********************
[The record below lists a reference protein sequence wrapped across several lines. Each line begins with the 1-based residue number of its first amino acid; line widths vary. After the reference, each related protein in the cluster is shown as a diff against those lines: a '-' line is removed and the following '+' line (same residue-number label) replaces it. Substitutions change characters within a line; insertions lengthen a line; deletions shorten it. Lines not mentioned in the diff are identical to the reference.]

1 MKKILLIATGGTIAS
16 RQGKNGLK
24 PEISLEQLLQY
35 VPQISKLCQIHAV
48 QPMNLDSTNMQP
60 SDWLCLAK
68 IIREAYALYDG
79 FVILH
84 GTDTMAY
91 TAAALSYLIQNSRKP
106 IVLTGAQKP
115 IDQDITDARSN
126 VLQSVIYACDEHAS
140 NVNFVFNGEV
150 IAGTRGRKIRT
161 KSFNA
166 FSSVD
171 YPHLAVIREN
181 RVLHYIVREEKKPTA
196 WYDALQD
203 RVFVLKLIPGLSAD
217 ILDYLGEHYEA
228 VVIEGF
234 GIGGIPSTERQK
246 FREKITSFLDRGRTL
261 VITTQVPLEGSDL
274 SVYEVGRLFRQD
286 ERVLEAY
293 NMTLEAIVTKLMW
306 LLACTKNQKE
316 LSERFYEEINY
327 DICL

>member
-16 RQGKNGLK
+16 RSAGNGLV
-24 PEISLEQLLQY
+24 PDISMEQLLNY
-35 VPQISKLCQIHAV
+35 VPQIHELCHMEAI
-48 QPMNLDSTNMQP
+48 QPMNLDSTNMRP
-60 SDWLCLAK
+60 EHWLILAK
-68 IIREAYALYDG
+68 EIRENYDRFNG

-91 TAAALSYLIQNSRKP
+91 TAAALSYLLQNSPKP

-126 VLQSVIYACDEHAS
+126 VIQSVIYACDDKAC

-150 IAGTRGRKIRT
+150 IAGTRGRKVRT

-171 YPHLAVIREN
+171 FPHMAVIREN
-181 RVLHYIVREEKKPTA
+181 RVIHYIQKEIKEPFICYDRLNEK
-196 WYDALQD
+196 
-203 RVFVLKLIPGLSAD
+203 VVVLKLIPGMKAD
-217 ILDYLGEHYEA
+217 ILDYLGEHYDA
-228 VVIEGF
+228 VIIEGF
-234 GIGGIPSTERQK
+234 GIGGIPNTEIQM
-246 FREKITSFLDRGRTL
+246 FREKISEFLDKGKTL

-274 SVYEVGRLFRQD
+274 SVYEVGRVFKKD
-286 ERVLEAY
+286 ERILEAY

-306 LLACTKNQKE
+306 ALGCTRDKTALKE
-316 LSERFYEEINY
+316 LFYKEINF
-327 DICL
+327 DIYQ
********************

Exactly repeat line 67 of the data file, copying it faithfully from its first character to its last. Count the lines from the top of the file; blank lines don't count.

-246 FREKITSFLDRGRTL